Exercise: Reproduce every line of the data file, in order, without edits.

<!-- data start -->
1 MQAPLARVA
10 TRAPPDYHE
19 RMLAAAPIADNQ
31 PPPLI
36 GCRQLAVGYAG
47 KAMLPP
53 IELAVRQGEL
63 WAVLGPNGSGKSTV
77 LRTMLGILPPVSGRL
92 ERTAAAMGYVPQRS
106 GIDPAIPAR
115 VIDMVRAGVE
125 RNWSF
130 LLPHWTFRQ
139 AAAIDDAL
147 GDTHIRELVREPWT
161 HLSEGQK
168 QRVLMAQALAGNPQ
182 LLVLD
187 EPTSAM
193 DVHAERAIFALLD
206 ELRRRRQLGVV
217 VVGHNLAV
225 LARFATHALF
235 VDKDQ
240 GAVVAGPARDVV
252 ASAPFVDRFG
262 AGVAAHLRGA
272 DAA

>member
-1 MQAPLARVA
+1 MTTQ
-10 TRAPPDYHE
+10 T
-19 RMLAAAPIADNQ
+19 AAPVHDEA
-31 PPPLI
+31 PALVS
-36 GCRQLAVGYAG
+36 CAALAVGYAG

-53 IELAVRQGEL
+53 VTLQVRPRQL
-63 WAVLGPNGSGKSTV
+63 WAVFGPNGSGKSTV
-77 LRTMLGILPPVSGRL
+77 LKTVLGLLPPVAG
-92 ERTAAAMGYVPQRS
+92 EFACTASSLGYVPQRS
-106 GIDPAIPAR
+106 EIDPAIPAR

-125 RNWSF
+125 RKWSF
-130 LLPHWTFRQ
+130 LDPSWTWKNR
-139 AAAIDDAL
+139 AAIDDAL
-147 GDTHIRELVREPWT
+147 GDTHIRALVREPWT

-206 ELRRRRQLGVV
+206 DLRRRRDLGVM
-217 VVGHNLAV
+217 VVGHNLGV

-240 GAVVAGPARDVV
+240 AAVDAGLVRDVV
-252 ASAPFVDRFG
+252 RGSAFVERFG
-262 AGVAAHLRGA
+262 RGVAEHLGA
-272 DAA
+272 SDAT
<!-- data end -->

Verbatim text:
1 MQAPLARVA
10 TRAPPDYHE
19 RMLAAAPIADNQ
31 PPPLI
36 GCRQLAVGYAG
47 KAMLPP
53 IELAVRQGEL
63 WAVLGPNGSGKSTV
77 LRTMLGILPPVSGRL
92 ERTAAAMGYVPQRS
106 GIDPAIPAR
115 VIDMVRAGVE
125 RNWSF
130 LLPHWTFRQ
139 AAAIDDAL
147 GDTHIRELVREPWT
161 HLSEGQK
168 QRVLMAQALAGNPQ
182 LLVLD
187 EPTSAM
193 DVHAERAIFALLD
206 ELRRRRQLGVV
217 VVGHNLAV
225 LARFATHALF
235 VDKDQ
240 GAVVAGPARDVV
252 ASAPFVDRFG
262 AGVAAHLRGA
272 DAA

>member
-1 MQAPLARVA
+1 MTTQ
-10 TRAPPDYHE
+10 T
-19 RMLAAAPIADNQ
+19 AAPVHDEA
-31 PPPLI
+31 PALVS
-36 GCRQLAVGYAG
+36 CAALAVGYAG

-53 IELAVRQGEL
+53 VTLQVRPRQL
-63 WAVLGPNGSGKSTV
+63 WAVFGPNGSGKSTV
-77 LRTMLGILPPVSGRL
+77 LKTVLGLLPPVAG
-92 ERTAAAMGYVPQRS
+92 EFACTASSLGYVPQRS
-106 GIDPAIPAR
+106 EIDPAIPAR

-125 RNWSF
+125 RKWSF
-130 LLPHWTFRQ
+130 LDPSWTWKNR
-139 AAAIDDAL
+139 AAIDDAL
-147 GDTHIRELVREPWT
+147 GDTHIRALVREPWT

-206 ELRRRRQLGVV
+206 DLRRRRDLGVM
-217 VVGHNLAV
+217 VVGHNLGV

-240 GAVVAGPARDVV
+240 AAVDAGLVRDVV
-252 ASAPFVDRFG
+252 RGSAFVERFG
-262 AGVAAHLRGA
+262 RGVAEHLGA
-272 DAA
+272 SDAT